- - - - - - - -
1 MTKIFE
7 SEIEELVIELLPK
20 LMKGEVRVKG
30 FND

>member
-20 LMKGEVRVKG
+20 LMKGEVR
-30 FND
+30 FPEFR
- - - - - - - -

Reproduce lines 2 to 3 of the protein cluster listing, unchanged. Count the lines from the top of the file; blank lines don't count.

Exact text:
7 SEIEELVIELLPK
20 LMKGEVRVKG